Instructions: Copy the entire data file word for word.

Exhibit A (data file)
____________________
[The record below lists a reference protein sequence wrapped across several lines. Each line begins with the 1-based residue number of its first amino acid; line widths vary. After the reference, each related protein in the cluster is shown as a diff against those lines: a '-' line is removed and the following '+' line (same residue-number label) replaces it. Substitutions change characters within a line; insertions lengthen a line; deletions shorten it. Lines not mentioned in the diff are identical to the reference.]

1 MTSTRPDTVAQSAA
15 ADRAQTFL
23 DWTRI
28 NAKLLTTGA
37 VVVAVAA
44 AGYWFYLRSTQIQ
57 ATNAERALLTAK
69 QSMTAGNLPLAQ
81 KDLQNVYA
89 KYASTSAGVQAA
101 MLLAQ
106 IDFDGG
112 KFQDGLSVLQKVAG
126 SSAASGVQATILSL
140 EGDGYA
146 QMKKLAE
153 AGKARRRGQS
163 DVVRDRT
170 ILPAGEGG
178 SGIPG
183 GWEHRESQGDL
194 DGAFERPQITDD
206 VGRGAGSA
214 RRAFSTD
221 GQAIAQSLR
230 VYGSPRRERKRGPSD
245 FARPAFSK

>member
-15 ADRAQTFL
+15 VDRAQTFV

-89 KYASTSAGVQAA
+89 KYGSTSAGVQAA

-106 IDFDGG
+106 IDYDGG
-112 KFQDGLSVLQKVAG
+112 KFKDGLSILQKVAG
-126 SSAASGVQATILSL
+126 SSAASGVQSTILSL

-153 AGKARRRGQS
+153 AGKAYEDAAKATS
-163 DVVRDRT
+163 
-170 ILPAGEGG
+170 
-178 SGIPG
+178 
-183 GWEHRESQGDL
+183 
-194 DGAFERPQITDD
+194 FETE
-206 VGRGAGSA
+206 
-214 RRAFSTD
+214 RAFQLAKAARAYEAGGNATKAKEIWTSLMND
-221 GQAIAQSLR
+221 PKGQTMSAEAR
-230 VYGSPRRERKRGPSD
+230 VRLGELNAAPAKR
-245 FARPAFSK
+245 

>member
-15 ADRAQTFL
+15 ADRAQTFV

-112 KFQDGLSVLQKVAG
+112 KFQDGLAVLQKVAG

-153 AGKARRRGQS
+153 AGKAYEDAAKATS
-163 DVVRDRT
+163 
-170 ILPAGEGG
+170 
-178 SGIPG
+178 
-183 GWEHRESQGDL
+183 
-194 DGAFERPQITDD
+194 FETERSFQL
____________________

[The record below lists a reference protein sequence wrapped across several lines. Each line begins with the 1-based residue number of its first amino acid; line widths vary. After the reference, each related protein in the cluster is shown as a diff against those lines: a '-' line is removed and the following '+' line (same residue-number label) replaces it. Substitutions change characters within a line; insertions lengthen a line; deletions shorten it. Lines not mentioned in the diff are identical to the reference.]

1 MTSTRPDTVAQSAA
15 ADRAQTFL
23 DWTRI
28 NAKLLTTGA
37 VVVAVAA
44 AGYWFYLRSTQIQ
57 ATNAERALLTAK
69 QSMTAGNLPLAQ
81 KDLQNVYA
89 KYASTSAGVQAA
101 MLLAQ
106 IDFDGG
112 KFQDGLSVLQKVAG
126 SSAASGVQATILSL
140 EGDGYA
146 QMKKLAE
153 AGKARRRGQS
163 DVVRDRT
170 ILPAGEGG
178 SGIPG
183 GWEHRESQGDL
194 DGAFERPQITDD
206 VGRGAGSA
214 RRAFSTD
221 GQAIAQSLR
230 VYGSPRRERKRGPSD
245 FARPAFSK

>member
-15 ADRAQTFL
+15 VDRAQTFV

-89 KYASTSAGVQAA
+89 KYGSTSAGVQAA

-106 IDFDGG
+106 IDYDGG
-112 KFQDGLSVLQKVAG
+112 KFKDGLSILQKVAG
-126 SSAASGVQATILSL
+126 SSAASGVQSTILSL

-153 AGKARRRGQS
+153 AGKAYEDAAKATS
-163 DVVRDRT
+163 
-170 ILPAGEGG
+170 
-178 SGIPG
+178 
-183 GWEHRESQGDL
+183 
-194 DGAFERPQITDD
+194 FETE
-206 VGRGAGSA
+206 
-214 RRAFSTD
+214 RAFQLAKAARAYEAGGNATKAKEIWTSLMND
-221 GQAIAQSLR
+221 PKGQTMSAEAR
-230 VYGSPRRERKRGPSD
+230 VRLGELNAAPAKR
-245 FARPAFSK
+245 

>member
-15 ADRAQTFL
+15 ADRAQTFV

-112 KFQDGLSVLQKVAG
+112 KFQDGLAVLQKVAG

-153 AGKARRRGQS
+153 AGKAYEDAAKATS
-163 DVVRDRT
+163 
-170 ILPAGEGG
+170 
-178 SGIPG
+178 
-183 GWEHRESQGDL
+183 
-194 DGAFERPQITDD
+194 FETERSFQL